The Windrush row is replete with grim ironies. Not least is the passenger ship that gave its name to the whole business, the Empire Windrush, was built in Hamburg named "Monte Rosa" and served the German navy during World War Two.
The UK took it as reparations and needed extra troopships in the late 1940's to return troops from abroad and send out different ones to clear up the many messes of Empire, other wars, as well as being ready for a hot war to start during the Cold War.
The years of the "Windrush Generation" which we are told by our modern media was the shock horror of its time coincides with the period of conscription in which millions of British men were required to do their duty by their King/Queen with no questions asked. The labour shortages that resulted meant recruiting migrants.
Some did not return, see the picture above, others were damaged for the rest of their lives. Essentially, the conscripts lost two years of income, job experience, family or other personal life and might experience horrors rather beyond those of migrants from the West Indies inconvenienced by administrative errors.
A key to all the trouble today is the question of the landing cards thought to be lost or scrapped. High words and allegations have been made. Now, it turns out to the astonishment of all they could be in the National Archives.
As someone who often has a look in these on the web and in the past has searched for a great deal of information there, one can only have a sense of wonder of a civil service that failed to check its own archive before making its blunders, never mind the politicians.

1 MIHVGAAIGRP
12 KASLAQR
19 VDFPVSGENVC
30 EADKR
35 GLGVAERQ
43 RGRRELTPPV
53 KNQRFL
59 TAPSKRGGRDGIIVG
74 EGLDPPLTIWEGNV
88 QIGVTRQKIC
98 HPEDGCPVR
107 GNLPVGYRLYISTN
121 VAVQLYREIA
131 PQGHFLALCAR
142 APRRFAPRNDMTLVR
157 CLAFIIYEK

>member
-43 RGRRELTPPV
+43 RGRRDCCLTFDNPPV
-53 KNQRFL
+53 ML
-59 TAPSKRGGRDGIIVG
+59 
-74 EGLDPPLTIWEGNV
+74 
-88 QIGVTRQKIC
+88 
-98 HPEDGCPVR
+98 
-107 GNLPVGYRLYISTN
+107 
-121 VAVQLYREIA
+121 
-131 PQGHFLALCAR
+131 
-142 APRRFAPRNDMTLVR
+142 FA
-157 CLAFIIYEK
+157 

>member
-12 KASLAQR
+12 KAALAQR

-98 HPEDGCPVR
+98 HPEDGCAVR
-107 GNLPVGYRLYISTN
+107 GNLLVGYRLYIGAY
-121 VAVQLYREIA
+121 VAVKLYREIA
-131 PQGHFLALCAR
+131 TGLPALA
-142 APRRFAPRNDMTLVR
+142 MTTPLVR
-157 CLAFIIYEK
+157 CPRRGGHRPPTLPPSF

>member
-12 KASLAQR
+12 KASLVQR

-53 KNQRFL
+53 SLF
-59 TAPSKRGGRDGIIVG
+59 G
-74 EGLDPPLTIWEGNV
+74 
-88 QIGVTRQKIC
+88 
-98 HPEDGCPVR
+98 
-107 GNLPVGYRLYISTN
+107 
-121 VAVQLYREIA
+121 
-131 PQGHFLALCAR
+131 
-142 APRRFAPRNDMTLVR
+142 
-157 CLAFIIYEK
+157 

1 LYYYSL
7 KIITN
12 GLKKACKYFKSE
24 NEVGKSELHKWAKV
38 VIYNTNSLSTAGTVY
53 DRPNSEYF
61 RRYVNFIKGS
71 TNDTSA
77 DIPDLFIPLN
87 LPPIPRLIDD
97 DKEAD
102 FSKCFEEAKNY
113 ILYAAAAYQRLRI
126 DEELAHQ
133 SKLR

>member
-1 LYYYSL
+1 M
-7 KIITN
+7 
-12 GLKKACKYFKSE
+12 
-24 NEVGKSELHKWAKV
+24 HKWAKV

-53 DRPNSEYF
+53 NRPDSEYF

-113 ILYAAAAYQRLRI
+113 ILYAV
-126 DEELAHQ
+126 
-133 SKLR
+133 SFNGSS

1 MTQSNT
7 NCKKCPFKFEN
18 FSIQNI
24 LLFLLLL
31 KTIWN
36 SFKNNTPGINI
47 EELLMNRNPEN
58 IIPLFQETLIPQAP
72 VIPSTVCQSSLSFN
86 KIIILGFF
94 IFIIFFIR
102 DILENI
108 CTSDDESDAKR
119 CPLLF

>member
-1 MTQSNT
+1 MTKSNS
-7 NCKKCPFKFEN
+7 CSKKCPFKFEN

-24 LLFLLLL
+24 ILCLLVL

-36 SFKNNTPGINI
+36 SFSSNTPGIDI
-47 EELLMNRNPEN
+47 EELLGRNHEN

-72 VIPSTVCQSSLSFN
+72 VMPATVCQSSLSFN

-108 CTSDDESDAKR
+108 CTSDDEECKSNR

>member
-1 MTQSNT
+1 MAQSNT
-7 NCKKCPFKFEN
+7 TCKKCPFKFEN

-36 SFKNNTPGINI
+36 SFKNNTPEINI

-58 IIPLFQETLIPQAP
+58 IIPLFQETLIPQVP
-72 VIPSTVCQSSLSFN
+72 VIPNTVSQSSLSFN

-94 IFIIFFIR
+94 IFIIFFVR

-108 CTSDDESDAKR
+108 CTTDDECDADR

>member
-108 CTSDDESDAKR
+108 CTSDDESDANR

In the period in question the Brit's had to have their documents, birth certificates and marriage, military discharge papers etc. as routine. The Inland Revenue, the banks and other offices would often ask to see them. Some of the Windrush Generation did not have basic documentation as in the colonies among the local populations they might be ignored.
In the UK now if you want to find out what grandad or a relative was actually doing and where during their National Service you may be out of luck. It was the age before computers and such machines. The amount of paperwork handled by the armies of clerks was vast. What happened to it?
When in the Army at my unit I was the Lord High Chief Incinerator. As when mobilised we could only take what we could carry then nothing had to be left behind. As my chief preferred me to be out of the office it fell to me to do the burning. What was in the files or such was of no matter, up in smoke it went.
During my later career, especially local government reorganisation, these skills were regarded as an asset. Shredding took for too much time, just dumping meant needed places to dump it. So we burned all that could be burned keeping only essential minutes and planning permissions, if I felt like it.
So the unlucky ones of the Windrush Generation, particularly those from locations where the registrations of births and marriages was skimpy, if at all there or could be accessed, were the ones where the paperwork was missing. They were but a small minority in a nation of losers.
What this issue does attract attention for is the chance to claim racism and of the British in general. This period was a different world. You disliked anyone who was not the same as you or your family. I recall yes there was racism and prejudice and in many ways, especially if looking for "digs" or a room to rent.
It was common to see "No Blacks" in the windows of rental etc. places. They usually followed the "No Irish". Given World War 2 few had "No Jews" but they did not find that out until they knocked on the door and were told that the room(s) had just been taken.
In London those with strong Geordie, Scots or Liverpool accents could have trouble. In the Army God help a cockney posted to the Durham Light Infantry. That was the way it was. You might suffer from it yourself, but then equally you might make others suffer.
You might be equal in your kind, but your kind was never equal to others. Except, perhaps in the Army when the bullets were flying.
There are not many left of that generation now and fewer by the day. Why not give compensation, if only to assuage the conscience?